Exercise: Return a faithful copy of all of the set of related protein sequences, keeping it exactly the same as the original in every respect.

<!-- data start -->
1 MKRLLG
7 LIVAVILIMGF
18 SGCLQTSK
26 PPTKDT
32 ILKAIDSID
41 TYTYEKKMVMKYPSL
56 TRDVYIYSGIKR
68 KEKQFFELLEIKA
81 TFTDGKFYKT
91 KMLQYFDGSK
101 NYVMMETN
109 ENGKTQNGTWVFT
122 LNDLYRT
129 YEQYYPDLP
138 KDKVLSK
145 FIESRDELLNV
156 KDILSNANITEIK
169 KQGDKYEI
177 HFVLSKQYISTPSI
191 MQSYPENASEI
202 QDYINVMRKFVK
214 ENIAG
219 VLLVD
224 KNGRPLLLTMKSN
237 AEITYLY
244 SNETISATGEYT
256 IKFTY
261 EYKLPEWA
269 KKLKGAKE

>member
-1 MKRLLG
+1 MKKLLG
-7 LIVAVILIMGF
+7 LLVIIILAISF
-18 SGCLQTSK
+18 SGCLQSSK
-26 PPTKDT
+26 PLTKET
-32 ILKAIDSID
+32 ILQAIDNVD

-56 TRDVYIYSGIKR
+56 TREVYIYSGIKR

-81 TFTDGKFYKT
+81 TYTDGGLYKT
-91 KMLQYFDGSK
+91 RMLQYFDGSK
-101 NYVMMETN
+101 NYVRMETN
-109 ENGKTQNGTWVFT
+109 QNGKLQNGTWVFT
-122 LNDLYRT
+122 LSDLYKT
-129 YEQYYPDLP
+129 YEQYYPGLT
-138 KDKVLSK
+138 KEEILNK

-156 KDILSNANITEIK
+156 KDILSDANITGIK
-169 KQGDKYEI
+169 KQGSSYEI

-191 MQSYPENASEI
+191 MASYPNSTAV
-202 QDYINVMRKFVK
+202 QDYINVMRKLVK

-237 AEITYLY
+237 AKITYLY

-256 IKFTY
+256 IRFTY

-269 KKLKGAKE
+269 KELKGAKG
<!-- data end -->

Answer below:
1 MKRLLG
7 LIVAVILIMGF
18 SGCLQTSK
26 PPTKDT
32 ILKAIDSID
41 TYTYEKKMVMKYPSL
56 TRDVYIYSGIKR
68 KEKQFFELLEIKA
81 TFTDGKFYKT
91 KMLQYFDGSK
101 NYVMMETN
109 ENGKTQNGTWVFT
122 LNDLYRT
129 YEQYYPDLP
138 KDKVLSK
145 FIESRDELLNV
156 KDILSNANITEIK
169 KQGDKYEI
177 HFVLSKQYISTPSI
191 MQSYPENASEI
202 QDYINVMRKFVK
214 ENIAG
219 VLLVD
224 KNGRPLLLTMKSN
237 AEITYLY
244 SNETISATGEYT
256 IKFTY
261 EYKLPEWA
269 KKLKGAKE

>member
-1 MKRLLG
+1 MKKLLG
-7 LIVAVILIMGF
+7 LLVIIILAISF
-18 SGCLQTSK
+18 SGCLQSSK
-26 PPTKDT
+26 PLTKET
-32 ILKAIDSID
+32 ILQAIDNVD

-56 TRDVYIYSGIKR
+56 TREVYIYSGIKR

-81 TFTDGKFYKT
+81 TYTDGGLYKT
-91 KMLQYFDGSK
+91 RMLQYFDGSK
-101 NYVMMETN
+101 NYVRMETN
-109 ENGKTQNGTWVFT
+109 QNGKLQNGTWVFT
-122 LNDLYRT
+122 LSDLYKT
-129 YEQYYPDLP
+129 YEQYYPGLT
-138 KDKVLSK
+138 KEEILNK

-156 KDILSNANITEIK
+156 KDILSDANITGIK
-169 KQGDKYEI
+169 KQGSSYEI

-191 MQSYPENASEI
+191 MASYPNSTAV
-202 QDYINVMRKFVK
+202 QDYINVMRKLVK

-237 AEITYLY
+237 AKITYLY

-256 IKFTY
+256 IRFTY

-269 KKLKGAKE
+269 KELKGAKG